At the same time, a small group of conservation organizations began searching for ways to combine efforts so that they could better reach Hawai'i's communities to build support for Hawaiian conservation. This effort was fueled by a small planning grant that was obtained after the 1996 Hawai'i Conservation Forum where the idea of a collaborative partnership was first conceived.
These agencies, the Secretariat for Conservation Biology (which is part of the UH Center for Conservation Research and Training), the Department of Land and Natural Resources, The Nature Conservancy, The US Fish and Wildlife Service, The Bishop Museum, and the US Geological Survey, Biological Resources Division, began to map out strategies to reach the public and build a visible partnership that could help carry the messages about the importance of taking care of our islands' land and ocean resources for the future. Nameless, this public awareness group realized that to succeed, it needed to reach out to community groups and non-conservation organizations.
In September 1999, these efforts merged, creating today's growing partnership. On the summer solstice, June 21, 2001, sixty partners signed their memoranda of agreement at Hanaiaka Mālama, Queen Emma’s Summer Palace in Honolulu.
Where we've been:
Since then, many, many people and organizations have joined in the effort - 72 organizations and more than 100 individuals-- contributing their time, energy, and ideas -- to build a framework to manifest a simple vision: That Hawai'i be a place where the people, land and sea are cared for and communities are healthy and safe for all.
Now the early organizations are a part of a much longer list of partners with a mission of action, to support and integrate the good works already taking place in our community and to celebrate the strength of community.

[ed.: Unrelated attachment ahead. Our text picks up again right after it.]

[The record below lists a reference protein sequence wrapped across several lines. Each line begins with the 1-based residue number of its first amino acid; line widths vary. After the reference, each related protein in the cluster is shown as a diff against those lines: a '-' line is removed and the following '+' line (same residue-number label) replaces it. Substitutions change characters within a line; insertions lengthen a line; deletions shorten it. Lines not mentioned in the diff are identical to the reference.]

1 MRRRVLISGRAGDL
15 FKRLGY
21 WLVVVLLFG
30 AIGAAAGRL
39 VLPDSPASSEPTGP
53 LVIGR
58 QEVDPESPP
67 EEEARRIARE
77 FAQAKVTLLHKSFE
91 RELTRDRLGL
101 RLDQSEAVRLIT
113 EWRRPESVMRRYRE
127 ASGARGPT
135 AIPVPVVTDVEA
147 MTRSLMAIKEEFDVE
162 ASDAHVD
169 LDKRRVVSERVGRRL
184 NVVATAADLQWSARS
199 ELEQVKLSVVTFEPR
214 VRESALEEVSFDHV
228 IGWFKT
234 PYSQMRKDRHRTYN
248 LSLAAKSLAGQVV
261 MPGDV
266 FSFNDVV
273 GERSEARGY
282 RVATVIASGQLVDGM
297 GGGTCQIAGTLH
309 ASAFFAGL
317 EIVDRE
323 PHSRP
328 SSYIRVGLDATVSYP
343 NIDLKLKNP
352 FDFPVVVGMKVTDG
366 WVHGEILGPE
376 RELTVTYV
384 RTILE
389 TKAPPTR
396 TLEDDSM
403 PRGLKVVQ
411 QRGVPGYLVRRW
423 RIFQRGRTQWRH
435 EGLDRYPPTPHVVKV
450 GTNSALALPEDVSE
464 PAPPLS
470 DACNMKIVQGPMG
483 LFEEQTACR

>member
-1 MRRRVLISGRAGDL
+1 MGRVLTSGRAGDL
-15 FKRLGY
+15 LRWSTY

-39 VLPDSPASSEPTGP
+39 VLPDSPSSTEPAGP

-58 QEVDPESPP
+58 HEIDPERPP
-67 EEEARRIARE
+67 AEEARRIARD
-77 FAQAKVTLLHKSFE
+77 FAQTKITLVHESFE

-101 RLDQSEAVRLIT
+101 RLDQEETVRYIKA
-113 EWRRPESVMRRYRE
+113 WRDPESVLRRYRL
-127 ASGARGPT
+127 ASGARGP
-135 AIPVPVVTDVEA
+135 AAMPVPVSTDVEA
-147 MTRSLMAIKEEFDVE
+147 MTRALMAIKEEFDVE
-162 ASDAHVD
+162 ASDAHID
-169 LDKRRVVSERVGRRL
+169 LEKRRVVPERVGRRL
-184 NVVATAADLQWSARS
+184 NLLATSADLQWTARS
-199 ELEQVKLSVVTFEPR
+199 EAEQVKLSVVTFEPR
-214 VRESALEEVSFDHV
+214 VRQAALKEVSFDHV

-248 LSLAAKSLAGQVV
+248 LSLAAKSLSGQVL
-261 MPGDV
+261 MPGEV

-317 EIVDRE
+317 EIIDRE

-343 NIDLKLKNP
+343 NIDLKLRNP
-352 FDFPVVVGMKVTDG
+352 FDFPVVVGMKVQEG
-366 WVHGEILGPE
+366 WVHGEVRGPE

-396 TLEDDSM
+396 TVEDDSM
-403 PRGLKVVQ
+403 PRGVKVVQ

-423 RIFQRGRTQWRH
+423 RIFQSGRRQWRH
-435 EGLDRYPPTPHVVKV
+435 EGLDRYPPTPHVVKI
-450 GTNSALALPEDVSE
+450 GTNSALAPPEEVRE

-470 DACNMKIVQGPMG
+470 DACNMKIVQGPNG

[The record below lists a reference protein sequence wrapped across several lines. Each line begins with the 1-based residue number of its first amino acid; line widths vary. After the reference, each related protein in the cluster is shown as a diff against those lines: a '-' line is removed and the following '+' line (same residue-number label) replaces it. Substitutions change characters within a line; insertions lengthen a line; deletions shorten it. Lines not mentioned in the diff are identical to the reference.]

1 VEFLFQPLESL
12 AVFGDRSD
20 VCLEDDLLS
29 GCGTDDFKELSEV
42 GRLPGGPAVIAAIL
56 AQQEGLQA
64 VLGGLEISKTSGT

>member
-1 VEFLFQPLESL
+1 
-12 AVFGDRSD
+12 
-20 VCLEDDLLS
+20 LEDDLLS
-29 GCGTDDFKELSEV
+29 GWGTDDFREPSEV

The partnership seeks to integrate and connect conservation with education, justice, culture and the economy; five elements from Hawaiian tradition that make up a healthy community.
In simple terms, Mālama Hawai'i is about mainstreaming the notion of stewardship. Providing a way so taking care of our islands - and each other - is not an afterthought - but an integrated way in which people live, policies are made, and kids are educated.
Malama in Action
The haumāna (students) of Kamaile Academy, a K-6 public charter school serving the Wai‘anae area of O‘ahu, are living examples of great resolve and commitment to learning through culture. With the support of their kumu (teachers), the haumāna are integrating the lessons of the wa‘a (canoe) into their daily lessons.
Just one case in point is the creation of their Hōkūle‘a Voyaging Garden. The haumāna asked themselves, if they were voyaging what food sources would they need aboard the canoe. Once they determined what they wanted to take with them on their wa‘a, they researched how to grow the selected food crops. With this knowledge, they then planted their own māla (garden), experimenting how best to grow the plants in the Wai‘anae climate.
The haumāna were kind enough to invite Hōkūle‘a crewmembers for an overnight pā‘ina (party) to celebrate their connection to the ‘Ohana Wa‘a (family of the canoe).